Enzyme reactions in nanoporous, picoliter volume containers
Department of Mechanical Engineering-Engineering Mechanics
Advancements in nanoscale fabrication allow creation of small-volume reaction containers that can facilitate the screening and characterization of enzymes. A porous, ∼19 pL volume vessel has been used in this work to carry out enzyme reactions under varying substrate concentrations. Assessment of small-molecule and green fluorescent protein diffusion from the vessels indicates that pore sizes on the order of 10 nm can be obtained, allowing capture of proteins and diffusive exchange of small molecules. Glucose oxidase and horseradish peroxidase can be contained in these structures and diffusively fed with a solution containing glucose and the fluorogenic substrate amplex red through the engineered nanoscale pore structure. Fluorescent microscopy was used to monitor the reaction, which was carried out under microfluidic control. Kinetic characteristics of the enzyme (K m and V max) were evaluated and compared with results from conventional scale reactions. These picoliter, nanoporous containers can facilitate quick determination of enzyme kinetics in microfluidic systems without the requirement of surface tethering and can be used for applications in drug discovery, clinical diagnostics, and high-throughput screening.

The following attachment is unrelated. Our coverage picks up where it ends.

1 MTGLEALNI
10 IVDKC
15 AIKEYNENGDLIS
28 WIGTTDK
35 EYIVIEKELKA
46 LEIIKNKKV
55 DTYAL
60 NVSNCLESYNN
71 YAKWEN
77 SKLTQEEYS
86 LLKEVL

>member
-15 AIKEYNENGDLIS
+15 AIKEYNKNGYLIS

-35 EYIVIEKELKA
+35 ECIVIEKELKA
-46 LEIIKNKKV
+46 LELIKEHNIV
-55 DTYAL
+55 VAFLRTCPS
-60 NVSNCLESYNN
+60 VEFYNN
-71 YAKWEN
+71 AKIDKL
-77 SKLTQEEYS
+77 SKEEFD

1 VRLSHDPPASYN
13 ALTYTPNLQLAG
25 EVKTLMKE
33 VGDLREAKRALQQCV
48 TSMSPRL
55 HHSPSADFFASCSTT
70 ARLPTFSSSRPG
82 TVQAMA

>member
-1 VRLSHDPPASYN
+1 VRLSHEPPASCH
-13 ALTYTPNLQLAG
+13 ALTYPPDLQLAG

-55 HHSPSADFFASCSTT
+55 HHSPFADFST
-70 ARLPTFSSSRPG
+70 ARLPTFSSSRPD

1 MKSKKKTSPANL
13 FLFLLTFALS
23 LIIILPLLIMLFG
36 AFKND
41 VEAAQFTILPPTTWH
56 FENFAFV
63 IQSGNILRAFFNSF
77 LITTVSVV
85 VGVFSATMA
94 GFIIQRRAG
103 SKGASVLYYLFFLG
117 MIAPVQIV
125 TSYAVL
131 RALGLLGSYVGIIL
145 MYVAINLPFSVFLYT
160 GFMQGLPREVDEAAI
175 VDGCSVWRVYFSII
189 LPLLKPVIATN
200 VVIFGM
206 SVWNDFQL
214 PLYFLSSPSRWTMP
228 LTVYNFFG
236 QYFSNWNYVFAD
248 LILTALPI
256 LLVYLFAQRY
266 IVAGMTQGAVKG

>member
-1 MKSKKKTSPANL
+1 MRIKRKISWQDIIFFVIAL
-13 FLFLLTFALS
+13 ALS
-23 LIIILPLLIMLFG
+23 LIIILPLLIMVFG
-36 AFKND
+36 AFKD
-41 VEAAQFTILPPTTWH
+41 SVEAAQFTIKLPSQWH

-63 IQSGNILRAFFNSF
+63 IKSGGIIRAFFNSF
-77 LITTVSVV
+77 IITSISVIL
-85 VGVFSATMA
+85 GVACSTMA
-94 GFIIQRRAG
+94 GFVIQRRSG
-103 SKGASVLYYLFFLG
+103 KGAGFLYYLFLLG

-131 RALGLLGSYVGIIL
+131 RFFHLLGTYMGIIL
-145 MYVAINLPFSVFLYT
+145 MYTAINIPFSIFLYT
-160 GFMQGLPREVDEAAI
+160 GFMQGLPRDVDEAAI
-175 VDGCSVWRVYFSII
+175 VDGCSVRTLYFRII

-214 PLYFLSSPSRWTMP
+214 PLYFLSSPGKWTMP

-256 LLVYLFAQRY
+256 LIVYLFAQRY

Choi, C. K.,
Enzyme reactions in nanoporous, picoliter volume containers.
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